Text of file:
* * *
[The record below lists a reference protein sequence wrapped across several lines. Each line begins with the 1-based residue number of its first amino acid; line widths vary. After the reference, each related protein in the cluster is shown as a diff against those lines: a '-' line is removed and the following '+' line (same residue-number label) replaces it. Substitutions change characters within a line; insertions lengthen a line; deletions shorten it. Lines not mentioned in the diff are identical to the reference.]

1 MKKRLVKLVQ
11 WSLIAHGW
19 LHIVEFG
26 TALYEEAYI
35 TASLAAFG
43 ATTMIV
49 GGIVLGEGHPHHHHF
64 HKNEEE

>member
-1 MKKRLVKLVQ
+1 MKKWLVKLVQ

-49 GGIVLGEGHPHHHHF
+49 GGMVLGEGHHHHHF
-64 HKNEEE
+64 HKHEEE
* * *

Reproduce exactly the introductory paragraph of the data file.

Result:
[The record below lists a reference protein sequence wrapped across several lines. Each line begins with the 1-based residue number of its first amino acid; line widths vary. After the reference, each related protein in the cluster is shown as a diff against those lines: a '-' line is removed and the following '+' line (same residue-number label) replaces it. Substitutions change characters within a line; insertions lengthen a line; deletions shorten it. Lines not mentioned in the diff are identical to the reference.]